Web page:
- The Washington Times - Wednesday, October 14, 2009

The Treasury Department failed to investigate adequately a massive and complex employee bonus program at American International Group before giving the faltering insurance company billions in taxpayer aid, according to a new report by Treasury’s independent watchdog.

The multibillion-dollar “executive” compensation program was so widespread that even kitchen workers and mail-room assistants benefited, says an audit released Tuesday by Troubled Asset Relief Program (TARP) Special Inspector General Neil Barofsky.

Treasury’s failure to discover the scope and scale of AIG’s bonus obligations “potentially resulted in a missed opportunity to avoid the explosively controversial events and created considerable public and Congressional concern,” the report says.

AIG’s compensation package included 620 separate bonus programs totaling about $455 million for 51,500 employees, 13 employee retention plans allocating about $ billion to almost 5,200 staffers, and $311 million in deferred compensation paid to about 5,400 employees.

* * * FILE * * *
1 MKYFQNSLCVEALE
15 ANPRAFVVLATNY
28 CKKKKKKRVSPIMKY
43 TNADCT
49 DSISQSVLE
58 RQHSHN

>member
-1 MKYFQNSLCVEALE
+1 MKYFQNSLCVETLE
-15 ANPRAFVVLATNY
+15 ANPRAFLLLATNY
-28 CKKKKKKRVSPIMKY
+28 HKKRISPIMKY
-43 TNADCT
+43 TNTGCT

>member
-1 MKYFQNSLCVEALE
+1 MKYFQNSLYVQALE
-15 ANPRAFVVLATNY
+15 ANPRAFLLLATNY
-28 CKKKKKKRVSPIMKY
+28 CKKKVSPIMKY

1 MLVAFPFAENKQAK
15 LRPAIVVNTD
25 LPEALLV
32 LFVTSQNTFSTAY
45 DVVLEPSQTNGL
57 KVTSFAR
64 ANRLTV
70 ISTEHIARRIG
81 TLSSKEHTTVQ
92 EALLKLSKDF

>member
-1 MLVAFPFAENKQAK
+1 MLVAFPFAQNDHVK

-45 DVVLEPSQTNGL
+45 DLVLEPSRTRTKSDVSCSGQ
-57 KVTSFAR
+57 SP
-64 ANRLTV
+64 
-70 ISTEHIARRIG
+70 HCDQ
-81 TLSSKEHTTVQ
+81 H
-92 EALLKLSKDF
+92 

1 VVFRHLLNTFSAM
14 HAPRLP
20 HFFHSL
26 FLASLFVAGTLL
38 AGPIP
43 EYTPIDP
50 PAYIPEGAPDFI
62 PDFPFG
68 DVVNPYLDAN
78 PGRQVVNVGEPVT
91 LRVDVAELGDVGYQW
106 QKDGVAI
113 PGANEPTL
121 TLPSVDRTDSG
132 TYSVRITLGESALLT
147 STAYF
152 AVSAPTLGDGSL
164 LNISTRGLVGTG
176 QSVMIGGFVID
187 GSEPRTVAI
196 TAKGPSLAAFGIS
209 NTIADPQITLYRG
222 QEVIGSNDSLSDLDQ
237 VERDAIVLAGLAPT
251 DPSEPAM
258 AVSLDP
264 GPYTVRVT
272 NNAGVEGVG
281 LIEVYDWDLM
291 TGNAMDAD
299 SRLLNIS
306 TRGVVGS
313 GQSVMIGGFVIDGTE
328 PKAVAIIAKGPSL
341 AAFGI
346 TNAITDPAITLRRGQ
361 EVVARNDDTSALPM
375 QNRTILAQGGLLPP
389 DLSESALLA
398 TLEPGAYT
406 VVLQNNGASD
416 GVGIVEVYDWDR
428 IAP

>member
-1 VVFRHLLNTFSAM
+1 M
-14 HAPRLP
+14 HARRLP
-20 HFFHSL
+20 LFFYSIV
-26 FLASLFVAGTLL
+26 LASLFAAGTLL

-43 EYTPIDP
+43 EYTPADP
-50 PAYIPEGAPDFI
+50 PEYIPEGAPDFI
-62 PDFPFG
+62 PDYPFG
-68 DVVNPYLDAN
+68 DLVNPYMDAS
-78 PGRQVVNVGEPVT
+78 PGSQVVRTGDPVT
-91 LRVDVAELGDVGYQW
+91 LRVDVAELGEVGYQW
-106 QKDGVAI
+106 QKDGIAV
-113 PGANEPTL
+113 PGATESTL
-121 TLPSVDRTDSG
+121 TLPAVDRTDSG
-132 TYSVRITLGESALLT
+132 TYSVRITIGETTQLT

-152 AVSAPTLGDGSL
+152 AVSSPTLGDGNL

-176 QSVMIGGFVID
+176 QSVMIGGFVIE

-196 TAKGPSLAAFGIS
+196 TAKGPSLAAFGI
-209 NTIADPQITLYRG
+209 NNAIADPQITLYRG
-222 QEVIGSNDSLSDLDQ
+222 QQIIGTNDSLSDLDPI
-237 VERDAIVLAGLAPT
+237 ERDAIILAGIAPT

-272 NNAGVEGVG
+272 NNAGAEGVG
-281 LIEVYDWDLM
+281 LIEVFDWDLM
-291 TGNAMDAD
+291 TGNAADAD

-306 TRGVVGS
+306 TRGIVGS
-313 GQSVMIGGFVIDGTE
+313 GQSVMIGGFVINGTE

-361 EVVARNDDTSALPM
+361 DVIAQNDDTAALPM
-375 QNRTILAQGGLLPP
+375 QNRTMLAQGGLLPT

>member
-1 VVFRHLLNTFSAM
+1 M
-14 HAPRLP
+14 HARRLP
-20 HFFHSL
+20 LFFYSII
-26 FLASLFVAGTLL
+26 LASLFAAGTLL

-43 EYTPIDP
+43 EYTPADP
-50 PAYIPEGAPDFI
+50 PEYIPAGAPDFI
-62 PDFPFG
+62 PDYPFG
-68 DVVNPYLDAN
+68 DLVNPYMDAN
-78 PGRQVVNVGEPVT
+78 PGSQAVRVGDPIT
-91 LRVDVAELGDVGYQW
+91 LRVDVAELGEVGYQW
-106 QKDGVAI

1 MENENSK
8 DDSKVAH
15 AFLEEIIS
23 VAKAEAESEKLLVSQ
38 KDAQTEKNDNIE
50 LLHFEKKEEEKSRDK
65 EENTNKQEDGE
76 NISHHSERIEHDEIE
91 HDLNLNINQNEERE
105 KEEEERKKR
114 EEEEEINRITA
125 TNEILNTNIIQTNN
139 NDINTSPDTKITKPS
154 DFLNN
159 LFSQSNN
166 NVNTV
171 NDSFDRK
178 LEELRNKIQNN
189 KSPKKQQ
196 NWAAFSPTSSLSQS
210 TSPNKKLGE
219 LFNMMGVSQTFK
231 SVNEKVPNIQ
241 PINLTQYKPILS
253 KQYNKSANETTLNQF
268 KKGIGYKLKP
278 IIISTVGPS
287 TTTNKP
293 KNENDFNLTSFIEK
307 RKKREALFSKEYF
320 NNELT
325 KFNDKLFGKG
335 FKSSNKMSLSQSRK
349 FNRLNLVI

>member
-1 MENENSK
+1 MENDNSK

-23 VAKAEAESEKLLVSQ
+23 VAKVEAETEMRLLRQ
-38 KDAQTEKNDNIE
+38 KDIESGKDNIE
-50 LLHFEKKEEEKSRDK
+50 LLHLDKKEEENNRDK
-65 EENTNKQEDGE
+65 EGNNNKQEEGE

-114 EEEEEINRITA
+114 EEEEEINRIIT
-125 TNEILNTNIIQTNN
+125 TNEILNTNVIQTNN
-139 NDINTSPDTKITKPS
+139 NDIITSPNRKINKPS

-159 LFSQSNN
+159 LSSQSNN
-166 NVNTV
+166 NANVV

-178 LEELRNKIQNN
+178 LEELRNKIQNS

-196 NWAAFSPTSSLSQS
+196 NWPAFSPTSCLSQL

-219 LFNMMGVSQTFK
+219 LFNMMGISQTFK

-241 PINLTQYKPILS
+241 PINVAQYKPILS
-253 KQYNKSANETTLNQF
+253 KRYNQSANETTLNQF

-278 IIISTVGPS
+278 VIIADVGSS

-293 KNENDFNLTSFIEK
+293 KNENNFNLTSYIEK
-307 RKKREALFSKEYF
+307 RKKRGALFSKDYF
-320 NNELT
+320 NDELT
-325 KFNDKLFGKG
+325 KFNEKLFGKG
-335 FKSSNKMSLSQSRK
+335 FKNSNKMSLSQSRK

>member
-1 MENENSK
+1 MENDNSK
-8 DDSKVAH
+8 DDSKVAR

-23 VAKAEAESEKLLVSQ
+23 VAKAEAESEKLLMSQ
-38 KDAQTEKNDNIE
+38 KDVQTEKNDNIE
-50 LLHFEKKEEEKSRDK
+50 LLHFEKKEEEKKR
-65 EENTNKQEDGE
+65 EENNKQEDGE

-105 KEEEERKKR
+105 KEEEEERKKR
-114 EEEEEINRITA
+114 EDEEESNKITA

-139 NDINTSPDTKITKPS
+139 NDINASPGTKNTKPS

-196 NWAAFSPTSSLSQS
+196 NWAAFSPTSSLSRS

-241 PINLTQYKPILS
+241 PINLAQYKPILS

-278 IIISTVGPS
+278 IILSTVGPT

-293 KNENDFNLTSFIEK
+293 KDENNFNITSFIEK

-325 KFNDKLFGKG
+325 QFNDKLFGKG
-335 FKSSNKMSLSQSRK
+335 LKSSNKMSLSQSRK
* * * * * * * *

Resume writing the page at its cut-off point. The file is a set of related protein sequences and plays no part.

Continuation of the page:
The range of compensation varied greatly, with some 62 executives receiving more than $100,000 and a kitchen worker’s bonus of $7,700, the report says.

A public outcry erupted over executive compensation in March when news broke that AIG had doled out at least $165 million in executive bonus pay after being awarded $180 billion in taxpayer loans and incentives.

The aid was part of the federal government’s $700 billion TARP bailout, created last autumn as an emergency stopgap to stabilize the nation’s wobbly economy in the midst of the worst recession since the 1930s.

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